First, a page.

The man-in-the-middle is a rogue program that intercepts all communication between the client and a server with which the client is attempting to communicate via SSL. The rogue program intercepts the legitimate keys that are passed back and forth during the SSL handshake, substitutes its own, and makes it appear to the client that it is the server, and to the server that it is the client.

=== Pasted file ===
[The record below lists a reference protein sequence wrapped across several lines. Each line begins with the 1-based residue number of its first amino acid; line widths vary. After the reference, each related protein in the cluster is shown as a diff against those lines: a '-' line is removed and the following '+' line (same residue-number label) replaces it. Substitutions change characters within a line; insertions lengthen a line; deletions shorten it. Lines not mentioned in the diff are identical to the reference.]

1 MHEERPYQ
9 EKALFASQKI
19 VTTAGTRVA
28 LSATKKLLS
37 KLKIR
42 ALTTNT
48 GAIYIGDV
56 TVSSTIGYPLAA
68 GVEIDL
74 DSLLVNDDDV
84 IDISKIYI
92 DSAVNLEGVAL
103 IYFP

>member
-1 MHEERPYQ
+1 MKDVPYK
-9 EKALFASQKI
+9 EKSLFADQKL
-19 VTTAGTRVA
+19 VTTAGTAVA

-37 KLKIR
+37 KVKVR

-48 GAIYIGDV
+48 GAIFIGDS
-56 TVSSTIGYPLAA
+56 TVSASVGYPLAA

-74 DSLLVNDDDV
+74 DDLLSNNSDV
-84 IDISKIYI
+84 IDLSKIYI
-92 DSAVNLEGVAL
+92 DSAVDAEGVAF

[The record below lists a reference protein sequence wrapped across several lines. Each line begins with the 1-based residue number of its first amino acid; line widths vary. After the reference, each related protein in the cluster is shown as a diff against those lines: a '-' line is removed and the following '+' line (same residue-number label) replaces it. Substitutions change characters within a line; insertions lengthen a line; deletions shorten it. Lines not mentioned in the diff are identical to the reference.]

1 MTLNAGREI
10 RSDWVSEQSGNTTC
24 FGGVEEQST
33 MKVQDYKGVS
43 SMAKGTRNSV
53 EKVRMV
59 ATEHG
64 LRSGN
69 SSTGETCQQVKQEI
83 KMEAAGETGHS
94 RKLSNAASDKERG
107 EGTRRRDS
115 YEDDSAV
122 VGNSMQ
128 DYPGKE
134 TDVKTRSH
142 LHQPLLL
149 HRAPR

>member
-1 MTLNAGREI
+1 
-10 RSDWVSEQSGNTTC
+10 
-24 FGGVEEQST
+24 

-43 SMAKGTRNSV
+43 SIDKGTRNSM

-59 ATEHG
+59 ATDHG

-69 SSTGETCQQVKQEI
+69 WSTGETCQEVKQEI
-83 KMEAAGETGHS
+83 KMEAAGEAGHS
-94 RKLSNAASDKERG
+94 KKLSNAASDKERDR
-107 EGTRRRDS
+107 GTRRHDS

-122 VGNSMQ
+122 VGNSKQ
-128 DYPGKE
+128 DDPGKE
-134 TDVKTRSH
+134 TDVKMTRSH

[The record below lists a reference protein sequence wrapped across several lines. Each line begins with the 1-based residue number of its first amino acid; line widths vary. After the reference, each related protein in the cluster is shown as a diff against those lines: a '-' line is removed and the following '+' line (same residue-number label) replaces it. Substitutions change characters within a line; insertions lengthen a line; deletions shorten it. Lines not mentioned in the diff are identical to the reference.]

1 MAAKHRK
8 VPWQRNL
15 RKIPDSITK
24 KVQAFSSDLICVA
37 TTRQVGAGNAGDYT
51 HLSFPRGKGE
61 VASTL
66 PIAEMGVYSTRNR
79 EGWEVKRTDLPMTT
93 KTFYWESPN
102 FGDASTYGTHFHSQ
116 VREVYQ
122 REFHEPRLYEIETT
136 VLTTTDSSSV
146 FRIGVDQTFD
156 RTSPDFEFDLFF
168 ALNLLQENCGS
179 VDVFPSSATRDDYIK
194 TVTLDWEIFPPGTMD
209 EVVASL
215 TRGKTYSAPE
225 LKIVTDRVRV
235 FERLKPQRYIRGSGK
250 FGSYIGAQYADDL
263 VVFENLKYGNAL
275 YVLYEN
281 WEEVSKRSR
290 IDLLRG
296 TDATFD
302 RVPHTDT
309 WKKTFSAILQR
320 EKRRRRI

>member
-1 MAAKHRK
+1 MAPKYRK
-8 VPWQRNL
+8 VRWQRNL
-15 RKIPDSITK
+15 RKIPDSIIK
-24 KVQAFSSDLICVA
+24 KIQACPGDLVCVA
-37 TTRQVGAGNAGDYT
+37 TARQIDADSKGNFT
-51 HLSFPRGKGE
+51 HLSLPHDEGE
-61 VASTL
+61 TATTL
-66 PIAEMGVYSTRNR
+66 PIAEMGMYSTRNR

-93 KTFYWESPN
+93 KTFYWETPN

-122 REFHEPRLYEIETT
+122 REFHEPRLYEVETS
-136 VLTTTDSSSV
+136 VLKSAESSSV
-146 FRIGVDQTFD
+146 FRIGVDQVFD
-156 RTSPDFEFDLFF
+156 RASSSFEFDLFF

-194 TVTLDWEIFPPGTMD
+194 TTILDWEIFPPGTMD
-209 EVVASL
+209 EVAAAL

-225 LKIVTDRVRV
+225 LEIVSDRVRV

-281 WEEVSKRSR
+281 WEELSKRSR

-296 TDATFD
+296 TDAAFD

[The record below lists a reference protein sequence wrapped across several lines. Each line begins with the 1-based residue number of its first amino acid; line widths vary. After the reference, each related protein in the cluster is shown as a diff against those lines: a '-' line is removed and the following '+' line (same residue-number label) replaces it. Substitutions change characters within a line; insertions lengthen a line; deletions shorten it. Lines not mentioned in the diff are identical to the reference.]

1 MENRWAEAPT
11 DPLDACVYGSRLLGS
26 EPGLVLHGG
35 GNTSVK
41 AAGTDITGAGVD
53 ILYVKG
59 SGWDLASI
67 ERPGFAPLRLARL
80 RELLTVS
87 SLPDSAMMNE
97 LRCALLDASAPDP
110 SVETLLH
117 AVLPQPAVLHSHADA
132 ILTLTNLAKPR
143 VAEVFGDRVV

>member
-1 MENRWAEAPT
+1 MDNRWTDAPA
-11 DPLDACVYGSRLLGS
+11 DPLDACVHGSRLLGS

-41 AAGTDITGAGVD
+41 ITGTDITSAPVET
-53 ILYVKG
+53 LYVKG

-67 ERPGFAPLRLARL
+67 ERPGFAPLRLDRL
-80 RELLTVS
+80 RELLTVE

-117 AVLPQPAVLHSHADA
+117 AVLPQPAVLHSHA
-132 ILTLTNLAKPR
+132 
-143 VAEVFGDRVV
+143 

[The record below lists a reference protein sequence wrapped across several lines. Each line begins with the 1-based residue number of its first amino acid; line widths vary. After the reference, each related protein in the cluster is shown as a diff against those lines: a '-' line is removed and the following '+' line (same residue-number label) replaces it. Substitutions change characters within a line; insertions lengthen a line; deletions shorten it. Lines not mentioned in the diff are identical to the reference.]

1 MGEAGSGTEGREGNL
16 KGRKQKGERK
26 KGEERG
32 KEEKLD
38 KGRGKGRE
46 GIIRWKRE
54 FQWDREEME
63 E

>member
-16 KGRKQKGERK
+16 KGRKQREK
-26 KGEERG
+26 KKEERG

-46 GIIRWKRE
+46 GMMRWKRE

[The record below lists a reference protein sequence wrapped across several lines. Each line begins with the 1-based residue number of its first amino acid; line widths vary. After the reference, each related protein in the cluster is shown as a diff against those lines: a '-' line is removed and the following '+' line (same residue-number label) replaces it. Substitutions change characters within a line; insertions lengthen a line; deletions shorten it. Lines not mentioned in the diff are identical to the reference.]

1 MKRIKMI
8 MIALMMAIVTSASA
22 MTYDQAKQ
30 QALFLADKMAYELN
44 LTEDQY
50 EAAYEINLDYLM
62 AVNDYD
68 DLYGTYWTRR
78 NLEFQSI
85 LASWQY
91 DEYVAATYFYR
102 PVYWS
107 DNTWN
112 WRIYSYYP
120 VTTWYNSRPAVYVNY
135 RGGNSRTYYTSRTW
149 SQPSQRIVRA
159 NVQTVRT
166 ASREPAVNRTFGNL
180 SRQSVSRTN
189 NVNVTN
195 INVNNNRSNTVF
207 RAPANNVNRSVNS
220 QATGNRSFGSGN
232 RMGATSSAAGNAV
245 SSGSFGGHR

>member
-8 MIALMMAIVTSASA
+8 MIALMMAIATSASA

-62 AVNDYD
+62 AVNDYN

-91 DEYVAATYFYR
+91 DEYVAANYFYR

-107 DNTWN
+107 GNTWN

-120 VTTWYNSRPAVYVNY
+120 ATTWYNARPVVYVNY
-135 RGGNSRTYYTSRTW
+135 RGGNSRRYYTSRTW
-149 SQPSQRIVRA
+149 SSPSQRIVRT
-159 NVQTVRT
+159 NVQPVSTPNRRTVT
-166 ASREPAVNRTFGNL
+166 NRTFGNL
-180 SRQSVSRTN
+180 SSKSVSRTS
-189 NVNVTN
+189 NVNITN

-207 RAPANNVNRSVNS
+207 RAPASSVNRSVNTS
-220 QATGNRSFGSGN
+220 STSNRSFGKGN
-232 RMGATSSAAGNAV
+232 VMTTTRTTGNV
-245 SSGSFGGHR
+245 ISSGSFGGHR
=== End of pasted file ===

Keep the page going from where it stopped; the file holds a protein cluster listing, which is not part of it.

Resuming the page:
The encrypted information exchanged at the beginning of the SSL handshake is actually encrypted with the rogue program’s public key or private key, rather than the client’s or server’s real keys. The rogue program ends up establishing one set of session keys for use with the real server, and a different set of session keys for use with the client. This allows the rogue program not only to read all the data that flows between the client and the real server, but also to change the data without being deleted. Therefore, it is extremely important for the client to check that the domain name in the server certificate corresponds to the domain name of the server with which a client is attempting to communicate—in addition to checking the validity of the certificate by performing the other steps described in Server Authentication During SSL Handshake